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All that glitters

Auckland City 2, Hawkes Bay United 1
Kiwitea Street, Auckland, April 5 2015

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I was at Kiwitea Street today to watch Auckland City FC win their 6th ASB Premiership title. Without meaning any disrespect to the Hawkes Bay team who proved themselves worthy finalists, let’s be honest, the 2-1 victory to the navy blues was a result that surprised absolutely nobody.  So rather than write about the game, which you can read about in numerous other places and probably even watch on YouTube if you’re so inclined, I thought instead I’d have a feeble crack at putting this win into some kind of historical perspective.

With City’s inevitable march to move clear of Waitakere United on the all-time title list, and with the recent work I have been doing on the history of football grounds, I found myself spending a little bit of time during the match daydreaming about what exactly this Auckland City franchise’s place in domestic history might now be.

My daydream started by thinking about something football historian Barry Smith said in an e-mail to me about Blandford Park for my post about the former headquarters of Auckland Football. Of this ground, Blandford,  that I had fanaticised as somewhere capable of holding a crowd around the 10,000 mark, he said “There are two reasons why test matches were not played at Blandford Park, one being the paucity of such games in the 40 years the park served as a football venue. The other reason is the limited seating capacity, only 2,000 or so, and very little standing room.  Rather like Kiwitea Street today.”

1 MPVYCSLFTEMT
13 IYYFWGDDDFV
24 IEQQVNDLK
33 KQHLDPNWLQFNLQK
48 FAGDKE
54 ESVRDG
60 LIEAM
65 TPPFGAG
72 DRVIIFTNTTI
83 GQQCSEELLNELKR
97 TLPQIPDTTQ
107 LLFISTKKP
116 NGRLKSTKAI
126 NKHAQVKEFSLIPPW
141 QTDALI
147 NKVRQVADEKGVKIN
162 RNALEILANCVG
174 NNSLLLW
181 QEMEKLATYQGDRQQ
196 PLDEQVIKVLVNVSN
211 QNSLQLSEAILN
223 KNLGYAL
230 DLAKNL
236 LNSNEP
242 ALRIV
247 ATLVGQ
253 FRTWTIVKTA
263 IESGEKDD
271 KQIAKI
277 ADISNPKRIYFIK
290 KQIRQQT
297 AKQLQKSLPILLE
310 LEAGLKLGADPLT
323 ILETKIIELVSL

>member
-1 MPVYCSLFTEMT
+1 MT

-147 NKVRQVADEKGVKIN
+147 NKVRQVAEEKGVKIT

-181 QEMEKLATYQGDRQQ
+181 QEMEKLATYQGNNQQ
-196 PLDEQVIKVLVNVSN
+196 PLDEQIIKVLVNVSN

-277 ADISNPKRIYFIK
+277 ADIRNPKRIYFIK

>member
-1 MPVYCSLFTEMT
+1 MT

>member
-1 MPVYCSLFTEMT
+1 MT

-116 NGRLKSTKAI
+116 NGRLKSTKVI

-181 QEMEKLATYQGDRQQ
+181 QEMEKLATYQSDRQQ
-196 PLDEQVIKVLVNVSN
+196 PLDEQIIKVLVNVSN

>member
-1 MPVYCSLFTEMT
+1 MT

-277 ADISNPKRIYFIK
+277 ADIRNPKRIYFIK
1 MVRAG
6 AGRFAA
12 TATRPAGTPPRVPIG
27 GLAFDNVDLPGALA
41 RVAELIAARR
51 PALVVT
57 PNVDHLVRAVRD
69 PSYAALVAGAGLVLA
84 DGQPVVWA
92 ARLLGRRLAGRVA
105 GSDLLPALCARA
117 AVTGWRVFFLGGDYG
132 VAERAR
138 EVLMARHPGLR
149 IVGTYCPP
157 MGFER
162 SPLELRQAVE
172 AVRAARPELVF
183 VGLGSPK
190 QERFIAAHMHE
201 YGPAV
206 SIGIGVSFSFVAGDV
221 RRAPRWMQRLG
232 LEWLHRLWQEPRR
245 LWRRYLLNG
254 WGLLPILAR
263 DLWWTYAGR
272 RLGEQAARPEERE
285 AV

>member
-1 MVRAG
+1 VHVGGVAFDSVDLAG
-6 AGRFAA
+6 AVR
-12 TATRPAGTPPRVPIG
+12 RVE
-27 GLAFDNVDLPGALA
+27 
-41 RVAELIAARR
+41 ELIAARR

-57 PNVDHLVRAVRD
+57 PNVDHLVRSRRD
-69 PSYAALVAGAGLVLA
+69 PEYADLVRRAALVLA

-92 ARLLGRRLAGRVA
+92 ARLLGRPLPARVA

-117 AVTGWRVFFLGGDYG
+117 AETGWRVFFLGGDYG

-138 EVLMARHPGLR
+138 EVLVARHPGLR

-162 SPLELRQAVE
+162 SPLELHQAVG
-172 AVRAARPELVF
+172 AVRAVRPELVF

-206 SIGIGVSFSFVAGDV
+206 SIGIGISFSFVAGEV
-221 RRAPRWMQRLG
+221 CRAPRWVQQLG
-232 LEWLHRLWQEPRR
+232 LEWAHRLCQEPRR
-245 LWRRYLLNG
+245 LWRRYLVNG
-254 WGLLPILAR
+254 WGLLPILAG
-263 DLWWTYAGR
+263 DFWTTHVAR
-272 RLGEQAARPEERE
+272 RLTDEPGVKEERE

This came to mind when the ground announcer today mentioned the crowd figure of around 1,400 for this, the flagship game of the New Zealand domestic football calendar. It caused me to look around and squint a little bit – trying to imagine that, instead of 2015 at Kiwitea Street, it was 1950 at Blandford Park. How much has really changed since the old times that we all might be slightly guilty of looking back on with rose tinted glasses?

Do we over glorify the past while failing to appreciate what we have in the here and now? Were the good old days really that good?

Will somebody one day write a nostalgic post on a blog, or future equivalent, about this mythical old long since forgotten football Mecca called Kiwitea Street, and the golden age of domestic football that was the ASB premiership? This is a question worth considering as the powers that be are rumoured to be considering moving back to a club based domestic showcase.

How do the achievements of Auckland City stack up against the dynasties of the past in the halcyon days of Mount Wellington dominating that old National League? The all-time record for most titles in the old order is jointly held by Mount Wellington and Christchurch United at six titles apiece. If we consider the ASB Premiership as part of our National League lineage, Auckland City now ties those two great clubs at the top of the heap.

But while it took Mount Wellington 14 years to reach their six titles, the first coming in 1972 and their sixth in 1986, City have achieved their six wins four years faster with their first title coming in 2005. People complained then about Mount Wellington’s dominance in the ‘70s and early ‘80s just as they complain about Auckland City’s now, but the elephant in the room of course is that Waitakere United have won the league on all of the other occasions that Auckland City FC hasn’t. This Super City supremacy has understandably led to some frustration in the provinces.

It seems to me that our current ASB Premiership is no better or worse than what we had in the olden days. It’s just different. And perhaps that’s the problem. It should be better. It should be much better. We should have come ahead in leaps and bounds since we held games like this in a 2,000 peep capacity stadium in the 1950s. Right?

Categories: NZ Men's National League

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Enzo Giordani

A grassroots football enthusiast based in Auckland, New Zealand, and a fan of the most magnificent club on earth - A.S. Roma. More info (including e-mail address) can be found here: https://in-the-back-of-the.net/about/

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